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Interim findings from first-dose mass COVID-19 vaccination roll-out and COVID-19 hospital admissions in Scotland

A milestone study, which points to the success of first dose mass vaccination in reducing COVID-19 hospitalisations across Scotland, is now available from The Lancet.

Interim findings from first-dose mass COVID-19 vaccination roll-out and COVID-19 hospital admissions in Scotland: a national prospective cohort study

Plain English summary

Is the first dose of the vaccines effective? Yes - Hospitalisations due to COVID-19 have reduced across Scotland because of first dose vaccinations The EAVE II study looked at the 1.33 million people in Scotland who were vaccinated between 8 December 2020 and 22 February 2021. Their average age was 65 To allow time for the first dose to take effect, the study focused on the 28-34 days after they received the first dose of the vaccine. Across both vaccines, Pfizer-BioNTech and Oxford-AstraZeneca, there was a 89% reduction in risk of hospitalisation. The vaccines remained equally effective in older people, aged 80 and over. What does this mean? A single dose of the Pfizer-BioNTech or the Oxford-AstraZeneca vaccines substantially reduced the risk of people in Scotland being hospitalised for COVID-19. Read the paper:
Infographic highlighting the key results from this paper. Right click and save image to view in full, or press, hold, and save image if using a mobile device

Background

The Pfizer-BioNTech (BNT162b2 mRNA) and Oxford-AstraZeneca (ChAdOx1) COVID-19 vaccines were tested in clinical trials. They were both found to give protection against COVID-19 infection. They are now being used to vaccinate the public in the UK and several other countries.

We know the vaccines worked in clinical trials, and now we need to know what this means in the ‘real world’. We wanted to know how effective the first dose of these vaccines is in preventing COVID-19 hospital admissions.

Why is this study important?

Pfizer-BioNTech said the second dose should be given at 3 weeks. Oxford-AstraZeneca said the second dose should be given between 4-12 weeks. In the UK, the second dose of all vaccines is given within 12 weeks of the first dose. This study is important for the Government who make the policy on when the vaccine doses are given. This is the first study to measure the impact of the UK’s vaccine strategy.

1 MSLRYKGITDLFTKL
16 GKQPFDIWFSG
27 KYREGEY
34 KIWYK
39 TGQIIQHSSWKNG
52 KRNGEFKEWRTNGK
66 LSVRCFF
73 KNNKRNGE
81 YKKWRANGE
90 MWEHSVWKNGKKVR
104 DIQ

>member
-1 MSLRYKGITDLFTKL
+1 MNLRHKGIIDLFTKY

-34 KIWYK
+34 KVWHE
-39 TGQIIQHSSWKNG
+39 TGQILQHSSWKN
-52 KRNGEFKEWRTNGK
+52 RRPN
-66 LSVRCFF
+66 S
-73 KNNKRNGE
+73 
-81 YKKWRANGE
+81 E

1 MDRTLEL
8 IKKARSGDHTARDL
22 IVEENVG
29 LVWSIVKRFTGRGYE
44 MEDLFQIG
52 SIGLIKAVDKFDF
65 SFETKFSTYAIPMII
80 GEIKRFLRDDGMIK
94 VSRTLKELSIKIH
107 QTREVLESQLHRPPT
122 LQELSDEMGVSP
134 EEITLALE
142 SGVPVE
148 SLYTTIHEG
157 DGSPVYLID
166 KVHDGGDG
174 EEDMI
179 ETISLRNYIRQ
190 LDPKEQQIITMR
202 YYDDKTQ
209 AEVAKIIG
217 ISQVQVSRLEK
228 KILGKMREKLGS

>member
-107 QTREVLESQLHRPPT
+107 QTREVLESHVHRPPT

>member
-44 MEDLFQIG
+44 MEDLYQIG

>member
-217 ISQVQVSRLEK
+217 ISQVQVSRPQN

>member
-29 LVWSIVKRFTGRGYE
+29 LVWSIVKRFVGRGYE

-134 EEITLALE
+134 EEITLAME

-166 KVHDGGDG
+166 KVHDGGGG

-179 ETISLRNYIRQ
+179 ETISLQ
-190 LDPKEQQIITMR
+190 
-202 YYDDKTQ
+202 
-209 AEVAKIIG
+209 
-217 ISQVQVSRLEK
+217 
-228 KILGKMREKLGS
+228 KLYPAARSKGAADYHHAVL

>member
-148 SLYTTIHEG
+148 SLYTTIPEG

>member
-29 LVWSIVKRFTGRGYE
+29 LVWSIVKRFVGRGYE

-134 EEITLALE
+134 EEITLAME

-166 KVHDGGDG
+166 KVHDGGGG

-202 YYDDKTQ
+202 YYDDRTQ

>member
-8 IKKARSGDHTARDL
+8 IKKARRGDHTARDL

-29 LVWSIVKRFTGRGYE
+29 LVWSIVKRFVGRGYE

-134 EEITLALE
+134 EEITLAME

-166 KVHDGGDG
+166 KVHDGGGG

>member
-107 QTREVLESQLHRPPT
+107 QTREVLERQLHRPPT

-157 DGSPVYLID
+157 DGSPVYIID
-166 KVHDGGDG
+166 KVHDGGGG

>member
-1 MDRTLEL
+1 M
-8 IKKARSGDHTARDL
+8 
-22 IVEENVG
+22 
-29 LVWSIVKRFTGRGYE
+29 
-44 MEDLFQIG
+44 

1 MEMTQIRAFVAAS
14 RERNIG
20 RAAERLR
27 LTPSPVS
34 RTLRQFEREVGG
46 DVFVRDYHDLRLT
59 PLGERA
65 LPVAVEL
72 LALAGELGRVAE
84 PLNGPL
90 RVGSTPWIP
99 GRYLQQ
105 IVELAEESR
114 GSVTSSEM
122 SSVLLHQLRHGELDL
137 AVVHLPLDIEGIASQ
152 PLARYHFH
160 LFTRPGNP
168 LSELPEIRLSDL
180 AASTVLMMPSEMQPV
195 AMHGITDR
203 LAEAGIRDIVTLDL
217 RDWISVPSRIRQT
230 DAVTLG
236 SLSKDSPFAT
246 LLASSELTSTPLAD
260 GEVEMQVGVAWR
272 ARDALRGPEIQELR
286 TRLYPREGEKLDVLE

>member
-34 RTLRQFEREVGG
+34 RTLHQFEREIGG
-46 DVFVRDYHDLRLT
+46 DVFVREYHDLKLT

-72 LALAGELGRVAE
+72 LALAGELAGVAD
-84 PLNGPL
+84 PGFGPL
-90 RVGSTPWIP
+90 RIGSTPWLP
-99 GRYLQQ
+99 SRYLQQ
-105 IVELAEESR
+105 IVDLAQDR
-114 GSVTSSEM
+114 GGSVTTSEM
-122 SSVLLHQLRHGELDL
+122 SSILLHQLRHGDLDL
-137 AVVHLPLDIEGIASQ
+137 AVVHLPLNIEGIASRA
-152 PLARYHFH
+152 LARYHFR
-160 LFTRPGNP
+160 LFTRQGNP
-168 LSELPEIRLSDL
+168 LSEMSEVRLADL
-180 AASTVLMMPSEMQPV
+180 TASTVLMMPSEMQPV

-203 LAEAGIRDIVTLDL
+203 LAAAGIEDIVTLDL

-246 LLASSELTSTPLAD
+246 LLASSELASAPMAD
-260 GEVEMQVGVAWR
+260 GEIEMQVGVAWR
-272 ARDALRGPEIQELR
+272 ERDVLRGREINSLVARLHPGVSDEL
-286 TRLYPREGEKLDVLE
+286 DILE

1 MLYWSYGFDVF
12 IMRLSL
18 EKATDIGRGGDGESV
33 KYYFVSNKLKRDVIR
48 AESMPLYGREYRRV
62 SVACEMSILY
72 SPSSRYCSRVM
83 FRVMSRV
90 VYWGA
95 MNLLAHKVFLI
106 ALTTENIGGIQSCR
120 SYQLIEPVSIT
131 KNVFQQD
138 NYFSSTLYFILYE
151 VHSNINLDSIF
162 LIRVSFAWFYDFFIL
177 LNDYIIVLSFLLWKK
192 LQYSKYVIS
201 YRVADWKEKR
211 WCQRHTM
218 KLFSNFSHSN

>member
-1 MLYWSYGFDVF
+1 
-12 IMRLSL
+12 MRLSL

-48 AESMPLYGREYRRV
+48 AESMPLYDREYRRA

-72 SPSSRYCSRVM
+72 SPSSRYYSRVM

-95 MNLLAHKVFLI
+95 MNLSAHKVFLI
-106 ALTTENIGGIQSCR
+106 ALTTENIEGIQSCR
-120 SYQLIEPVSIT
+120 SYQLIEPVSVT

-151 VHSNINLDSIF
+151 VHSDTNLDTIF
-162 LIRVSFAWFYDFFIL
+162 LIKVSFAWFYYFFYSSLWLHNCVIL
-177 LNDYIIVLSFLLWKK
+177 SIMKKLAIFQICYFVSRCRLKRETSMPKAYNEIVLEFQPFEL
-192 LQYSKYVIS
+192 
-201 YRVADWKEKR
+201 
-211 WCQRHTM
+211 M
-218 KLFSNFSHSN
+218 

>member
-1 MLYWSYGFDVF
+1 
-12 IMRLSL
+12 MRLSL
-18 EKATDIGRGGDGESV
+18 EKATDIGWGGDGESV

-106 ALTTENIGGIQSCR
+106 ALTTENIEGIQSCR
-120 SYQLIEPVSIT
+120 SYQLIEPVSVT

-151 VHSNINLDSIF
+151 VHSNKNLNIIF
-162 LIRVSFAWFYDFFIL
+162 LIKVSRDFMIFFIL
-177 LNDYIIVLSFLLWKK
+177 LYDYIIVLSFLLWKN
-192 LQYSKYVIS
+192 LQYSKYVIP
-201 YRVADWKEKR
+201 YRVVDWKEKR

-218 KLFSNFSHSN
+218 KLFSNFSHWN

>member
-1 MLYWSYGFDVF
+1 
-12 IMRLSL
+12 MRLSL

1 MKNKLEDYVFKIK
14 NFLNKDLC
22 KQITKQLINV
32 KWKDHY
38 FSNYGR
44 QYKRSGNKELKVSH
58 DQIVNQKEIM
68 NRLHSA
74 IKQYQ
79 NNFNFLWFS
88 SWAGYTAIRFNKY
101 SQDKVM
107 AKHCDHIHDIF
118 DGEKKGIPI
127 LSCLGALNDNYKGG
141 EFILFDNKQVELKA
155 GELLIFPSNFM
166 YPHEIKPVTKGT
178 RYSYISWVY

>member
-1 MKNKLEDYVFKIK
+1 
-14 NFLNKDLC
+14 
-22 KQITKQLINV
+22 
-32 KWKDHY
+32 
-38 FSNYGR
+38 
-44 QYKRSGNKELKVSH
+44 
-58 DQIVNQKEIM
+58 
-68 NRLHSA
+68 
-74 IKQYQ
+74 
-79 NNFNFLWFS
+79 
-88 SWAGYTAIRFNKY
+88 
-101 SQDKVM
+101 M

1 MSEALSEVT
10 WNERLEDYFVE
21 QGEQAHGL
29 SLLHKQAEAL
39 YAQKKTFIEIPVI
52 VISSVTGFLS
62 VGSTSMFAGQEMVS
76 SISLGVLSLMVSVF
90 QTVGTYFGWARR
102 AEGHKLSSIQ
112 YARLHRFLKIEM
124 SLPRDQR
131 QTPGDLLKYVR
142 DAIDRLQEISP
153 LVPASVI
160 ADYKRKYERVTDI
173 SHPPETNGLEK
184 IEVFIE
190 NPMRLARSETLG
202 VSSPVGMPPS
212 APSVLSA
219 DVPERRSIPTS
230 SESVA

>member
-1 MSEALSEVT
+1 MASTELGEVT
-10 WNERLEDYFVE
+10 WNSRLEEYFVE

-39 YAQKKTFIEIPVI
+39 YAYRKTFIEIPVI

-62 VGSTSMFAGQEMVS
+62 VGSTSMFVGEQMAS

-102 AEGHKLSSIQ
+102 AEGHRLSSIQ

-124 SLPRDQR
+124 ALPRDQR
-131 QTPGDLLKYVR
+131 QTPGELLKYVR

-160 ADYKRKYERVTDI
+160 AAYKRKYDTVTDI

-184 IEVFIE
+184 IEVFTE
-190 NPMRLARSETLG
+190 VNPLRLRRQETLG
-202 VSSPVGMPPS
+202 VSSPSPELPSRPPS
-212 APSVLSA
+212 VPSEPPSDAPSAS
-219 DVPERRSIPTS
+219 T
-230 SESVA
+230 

EAVE II database

The EAVE II database holds data on vaccinations, primary care, COVID tests, hospitalisations and deaths for 5.4 million people in Scotland. This is around 99% of people living in Scotland.

What we did

We analysed the EAVE II data to find out the risk of hospital admission for COVID-19 after only having one dose of vaccine. We measured how many people had been admitted to hospital after being vaccinated.

What we found

Between December 8, 2020, and February 15, 2021, a total of 1,331,993 people were vaccinated. The average age of those vaccinated was 65 years.

By 28-34 days after being vaccinated:

The first dose of the Pfizer-BioNTech vaccine reduced the risk of a COVID-19 hospital admission by 91% 

The first dose of the Oxford-AstraZeneca vaccine reduced the risk of a COVID-19 hospital admission by 88% 

The first dose of either vaccine reduced the risk of a COVID-19 hospital admission by 83% in older adults aged 80 years and older. What does this mean? A single dose of the Pfizer-BioNTech and Oxford-AstraZeneca vaccines reduced the risk of people in Scotland being admitted to hospital due to COVID-19.

These up-to-date findings show that first doses of the Pfizer-BioNTech and Oxford-AstraZeneca vaccines protect against hospital admissions in all adult age groups including older age groups over 80. These findings highlight the need to speed up the roll-out of first vaccine doses and achieve high population coverage.

Dr Eleftheria VasileiouCo-Lead Author, BREATHE

Additional information

Follow the link to meet the EAVE II team, the excellent researchers leading the study: Meet the EAVE II team | The University of Edinburgh

The study was funded by the Medical Research Council, the National Institute for Health Research and Health Data Research UK, and supported by the Scottish Government.

Additional support has been provided through Public Health Scotland and Scottish Government Director-General Health and Social Care, and the UKRI COVID-19 National Core Studies Data and Connectivity programme led by HDR UK.

Cite as

Vasileiou E, Simpson CR, Robertson C, Shi T, Kerr S, et al. Interim findings from first-dose mass COVID-19 vaccination roll-out and COVID-19 hospital admissions in Scotland: a national prospective cohort study. The Lancet. Published online April 23, 2021. doi: 10.1016/S0140-6736(21)00677-2

 

Note

This plain English summary and infographic were created with the support and feedback of the EAVE II Patient Advisory Group (PAG). To learn more about the PAG, see: Our EAVE II Patient Advisory Group (PAG) | The University of Edinburgh